The United States in World History
Routledge, 27. sep. 2006 - 192 síđur
In this concise, accessible introductory survey of the history of the United States from 1790 to the present day, Edward J. Davies examines key themes in the evolution of America from colonial rule to international supremacy.
Focusing particularly on those currents within US history that have influenced the rest of the world, the book is neatly divided into three parts which examine the Atlantic world, 1700–1800, the US and the industrial world, and the emergence of America as a global power. The United States in World History explores such key issues as:
Part of our successful Themes in World History series, The United States in World History presents a new way of examining the United States, and reveals how concepts that originated in America's definition of itself as a nation – concepts such as capitalism, republicanism and race – have had supranational impact across the world.
From inside the book
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They also depended on British laws to protect their economic interests and British warships for protection against hostile European ships. Of course the Atlantic Ocean and the rivers that flowed into it ...
... engaged in grueling and often dangerous labor. Sailors spent time in ports such as Boston and New York City that helped sustain the colonies along the western Atlantic shores. They provided the muscle that sustained the ships and ...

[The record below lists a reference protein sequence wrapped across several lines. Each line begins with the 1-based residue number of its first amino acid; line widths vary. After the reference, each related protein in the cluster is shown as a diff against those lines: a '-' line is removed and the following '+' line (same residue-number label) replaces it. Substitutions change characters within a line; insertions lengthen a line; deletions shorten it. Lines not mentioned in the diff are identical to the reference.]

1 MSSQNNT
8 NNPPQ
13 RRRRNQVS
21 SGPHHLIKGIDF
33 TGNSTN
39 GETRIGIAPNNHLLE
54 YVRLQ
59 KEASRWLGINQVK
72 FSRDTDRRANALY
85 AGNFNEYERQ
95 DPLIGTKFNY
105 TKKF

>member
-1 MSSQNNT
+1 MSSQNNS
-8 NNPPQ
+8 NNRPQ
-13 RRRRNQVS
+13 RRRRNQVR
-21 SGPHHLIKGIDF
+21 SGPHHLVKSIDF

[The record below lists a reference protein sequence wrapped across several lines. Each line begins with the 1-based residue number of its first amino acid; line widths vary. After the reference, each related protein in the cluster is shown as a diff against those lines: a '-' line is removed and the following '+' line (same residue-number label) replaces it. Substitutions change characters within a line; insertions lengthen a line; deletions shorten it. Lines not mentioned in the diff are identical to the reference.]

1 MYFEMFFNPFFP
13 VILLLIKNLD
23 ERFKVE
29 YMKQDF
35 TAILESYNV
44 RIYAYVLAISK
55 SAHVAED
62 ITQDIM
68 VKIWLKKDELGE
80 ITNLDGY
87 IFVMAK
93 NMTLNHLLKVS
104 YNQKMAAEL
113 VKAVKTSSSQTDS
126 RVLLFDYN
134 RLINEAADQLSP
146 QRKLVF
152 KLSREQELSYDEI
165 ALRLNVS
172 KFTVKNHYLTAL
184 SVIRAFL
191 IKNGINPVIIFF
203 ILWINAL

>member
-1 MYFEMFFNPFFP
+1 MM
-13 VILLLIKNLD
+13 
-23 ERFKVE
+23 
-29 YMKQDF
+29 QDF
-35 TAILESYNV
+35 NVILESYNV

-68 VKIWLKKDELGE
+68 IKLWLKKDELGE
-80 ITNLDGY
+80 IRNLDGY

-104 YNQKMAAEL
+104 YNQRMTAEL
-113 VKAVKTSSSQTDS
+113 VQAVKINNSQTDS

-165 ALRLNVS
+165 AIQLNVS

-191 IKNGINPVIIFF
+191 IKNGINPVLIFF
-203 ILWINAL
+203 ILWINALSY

Merchants, whether in Boston or New York, relied on ships, the very heart of this vast mercantile system, to conduct this business. These ships moved products, information and people across the oceans to all ports.
In particular, New England ship owners joined the British slavers in the profitable, if inhumane, trafficking of humans from West Africa to the colonial south and the Caribbean. New England ships, principally from Newport, Rhode Island ...
Ships hauled rice to European and Caribbean markets and they brought African labor to the Carolina and Georgia coasts. The African labor provided the muscle for the rice plantations. Even more important, labor from West Africa ...
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3 The PanBritish world in the age of revolution
4 Industrialization and the remaking of the world 17501900
5 The global rise of corporations
6 Raw materials and sustaining the global economy
7 The United States and Atlantic migration
8 The United States and Latin America
9 The United States and the Pacific
10 The United States and the world 19452005
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